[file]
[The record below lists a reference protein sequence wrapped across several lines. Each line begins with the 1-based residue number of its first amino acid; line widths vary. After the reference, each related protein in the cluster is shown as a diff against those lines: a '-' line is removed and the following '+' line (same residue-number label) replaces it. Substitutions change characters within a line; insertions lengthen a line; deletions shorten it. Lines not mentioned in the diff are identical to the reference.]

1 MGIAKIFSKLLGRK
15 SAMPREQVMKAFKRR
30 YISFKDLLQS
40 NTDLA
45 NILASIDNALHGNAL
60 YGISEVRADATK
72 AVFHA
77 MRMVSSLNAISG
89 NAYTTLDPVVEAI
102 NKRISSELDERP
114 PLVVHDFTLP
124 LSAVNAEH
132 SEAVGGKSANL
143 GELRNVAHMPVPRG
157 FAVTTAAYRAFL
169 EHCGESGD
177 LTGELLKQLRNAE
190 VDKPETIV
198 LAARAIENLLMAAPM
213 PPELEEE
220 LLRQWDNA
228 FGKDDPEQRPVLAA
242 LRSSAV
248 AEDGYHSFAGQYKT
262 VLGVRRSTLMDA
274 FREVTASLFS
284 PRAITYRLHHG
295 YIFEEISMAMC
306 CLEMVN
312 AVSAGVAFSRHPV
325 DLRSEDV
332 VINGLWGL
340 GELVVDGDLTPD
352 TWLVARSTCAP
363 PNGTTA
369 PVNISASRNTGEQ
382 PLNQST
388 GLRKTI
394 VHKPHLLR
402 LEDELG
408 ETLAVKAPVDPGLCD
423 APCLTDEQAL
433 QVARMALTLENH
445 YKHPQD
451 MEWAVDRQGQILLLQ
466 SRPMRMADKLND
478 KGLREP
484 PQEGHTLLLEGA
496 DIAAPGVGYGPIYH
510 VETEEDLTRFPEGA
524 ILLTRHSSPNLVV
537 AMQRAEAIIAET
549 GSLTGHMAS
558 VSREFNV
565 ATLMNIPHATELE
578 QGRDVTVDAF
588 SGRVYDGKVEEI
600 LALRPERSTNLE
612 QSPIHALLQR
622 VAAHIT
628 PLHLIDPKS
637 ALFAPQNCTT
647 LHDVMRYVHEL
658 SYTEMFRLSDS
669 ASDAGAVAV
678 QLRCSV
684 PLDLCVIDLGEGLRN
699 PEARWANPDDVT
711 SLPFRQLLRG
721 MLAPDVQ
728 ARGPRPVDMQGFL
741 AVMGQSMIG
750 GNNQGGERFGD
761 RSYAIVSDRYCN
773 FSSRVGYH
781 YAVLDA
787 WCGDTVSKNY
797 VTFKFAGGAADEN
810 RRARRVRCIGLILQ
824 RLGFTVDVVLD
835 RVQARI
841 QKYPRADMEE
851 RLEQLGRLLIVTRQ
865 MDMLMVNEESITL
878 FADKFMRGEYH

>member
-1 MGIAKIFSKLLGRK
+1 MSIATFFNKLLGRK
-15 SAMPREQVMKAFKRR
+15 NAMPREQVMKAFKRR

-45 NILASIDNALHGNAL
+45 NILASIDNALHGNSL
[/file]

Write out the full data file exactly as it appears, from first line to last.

[The record below lists a reference protein sequence wrapped across several lines. Each line begins with the 1-based residue number of its first amino acid; line widths vary. After the reference, each related protein in the cluster is shown as a diff against those lines: a '-' line is removed and the following '+' line (same residue-number label) replaces it. Substitutions change characters within a line; insertions lengthen a line; deletions shorten it. Lines not mentioned in the diff are identical to the reference.]

1 MGIAKIFSKLLGRK
15 SAMPREQVMKAFKRR
30 YISFKDLLQS
40 NTDLA
45 NILASIDNALHGNAL
60 YGISEVRADATK
72 AVFHA
77 MRMVSSLNAISG
89 NAYTTLDPVVEAI
102 NKRISSELDERP
114 PLVVHDFTLP
124 LSAVNAEH
132 SEAVGGKSANL
143 GELRNVAHMPVPRG
157 FAVTTAAYRAFL
169 EHCGESGD
177 LTGELLKQLRNAE
190 VDKPETIV
198 LAARAIENLLMAAPM
213 PPELEEE
220 LLRQWDNA
228 FGKDDPEQRPVLAA
242 LRSSAV
248 AEDGYHSFAGQYKT
262 VLGVRRSTLMDA
274 FREVTASLFS
284 PRAITYRLHHG
295 YIFEEISMAMC
306 CLEMVN
312 AVSAGVAFSRHPV
325 DLRSEDV
332 VINGLWGL
340 GELVVDGDLTPD
352 TWLVARSTCAP
363 PNGTTA
369 PVNISASRNTGEQ
382 PLNQST
388 GLRKTI
394 VHKPHLLR
402 LEDELG
408 ETLAVKAPVDPGLCD
423 APCLTDEQAL
433 QVARMALTLENH
445 YKHPQD
451 MEWAVDRQGQILLLQ
466 SRPMRMADKLND
478 KGLREP
484 PQEGHTLLLEGA
496 DIAAPGVGYGPIYH
510 VETEEDLTRFPEGA
524 ILLTRHSSPNLVV
537 AMQRAEAIIAET
549 GSLTGHMAS
558 VSREFNV
565 ATLMNIPHATELE
578 QGRDVTVDAF
588 SGRVYDGKVEEI
600 LALRPERSTNLE
612 QSPIHALLQR
622 VAAHIT
628 PLHLIDPKS
637 ALFAPQNCTT
647 LHDVMRYVHEL
658 SYTEMFRLSDS
669 ASDAGAVAV
678 QLRCSV
684 PLDLCVIDLGEGLRN
699 PEARWANPDDVT
711 SLPFRQLLRG
721 MLAPDVQ
728 ARGPRPVDMQGFL
741 AVMGQSMIG
750 GNNQGGERFGD
761 RSYAIVSDRYCN
773 FSSRVGYH
781 YAVLDA
787 WCGDTVSKNY
797 VTFKFAGGAADEN
810 RRARRVRCIGLILQ
824 RLGFTVDVVLD
835 RVQARI
841 QKYPRADMEE
851 RLEQLGRLLIVTRQ
865 MDMLMVNEESITL
878 FADKFMRGEYH

>member
-1 MGIAKIFSKLLGRK
+1 MSIATFFNKLLGRK
-15 SAMPREQVMKAFKRR
+15 NAMPREQVMKAFKRR

-45 NILASIDNALHGNAL
+45 NILASIDNALHGNSL